Tips For Selecting The Proper Circle Track Cam - Engine Builder Magazine
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Tips For Selecting The Proper Circle Track Cam


This isn’t always your fault, but this is often followed by the racer selling the cam to a fellow racer who thinks it’s the best cam he ever ran. Why did this cam work so well for one racer and not for another? The reasons can be many. The following are some tips for selecting the proper cam for circle track applications.

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• Longer duration cams require tighter lobe separation to have any power off the corner (not usually a preferable combination in 2 bbl classes). Shorter duration cams with wider lobe separations usually yield much flatter torque curves. Longer rod engines seem to prefer shorter durations and wider lobe separation.

• Stock exhaust manifolds or a highly restricted exhausts usually respond well to shorter exhaust duration and wider lobe separation. Power increases are most evident at higher rpm where exhaust back-pressure is greatest and reversion is most prevalent.

• Most unported heads approach 85 or 95 % of peak flow at .400? to .450? lift and do not need or want a maximum valve lift over .540? to.555?. Often a low cam lift with 1.65 or 1.7 ratio rockers is very helpful on the intake side as long as lift is kept to about .550?. Exhaust is less critical with 1.5 or 1.55 being the most popular. Dyno testing doesn’t test drivability or throttle response of the engine.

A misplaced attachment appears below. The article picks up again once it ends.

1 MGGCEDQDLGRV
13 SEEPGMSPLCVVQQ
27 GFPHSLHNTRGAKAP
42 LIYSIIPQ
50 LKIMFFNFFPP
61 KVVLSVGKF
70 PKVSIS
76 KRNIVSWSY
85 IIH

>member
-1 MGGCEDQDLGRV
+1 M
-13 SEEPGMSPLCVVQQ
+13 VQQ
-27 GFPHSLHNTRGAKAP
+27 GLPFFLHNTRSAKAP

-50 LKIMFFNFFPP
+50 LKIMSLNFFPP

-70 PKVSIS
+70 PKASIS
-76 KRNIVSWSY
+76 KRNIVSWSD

• The important numbers on a dyno sheet are about a thousand RPM above and below peak torque and peak horsepower. Peak numbers are for bragging purposes and high peak numbers do not win races.

• The benefit of high ratio rockers is faster valve movement and the added lift is frequently detrimental in unported heads. It often helps to utilize a lower cam lift with high ratio rockers.

• Changing the valve lash is a good way to get an indication of which way to go for your next cam change. You won’t hurt anything by going too tight but too loose will let the valves slam shut causing damage to valves and seats. .004? to .006? loose is usually OK.


• Look at the "major intensity" numbers to get an idea as to how radical the profile is (major intensity is the difference between the .020? duration and the .050? duration). Lower numbers are more radical but anything less than 26 or 27 degrees may be very hard on the valve train. CamCraft’s 24 degree XTLZ profiles are a notable exception to this.

• Camshaft intensity is a measurement term coined by Harvey Crane to compare ramp characteristics of camshafts.

 - Hydraulic Intensity is the difference between .004? duration and .050? duration.


– Minor intensity is the difference between .010? duration and .050? duration.

 - Major intensity is the difference between .020? duration and .050? duration

• Lower numbers indicate more radical profiles, but too low can be too radical and lead to noisy valve train and even to broken parts.


–Tech Tip courtesy of Camcraft Performance Cams

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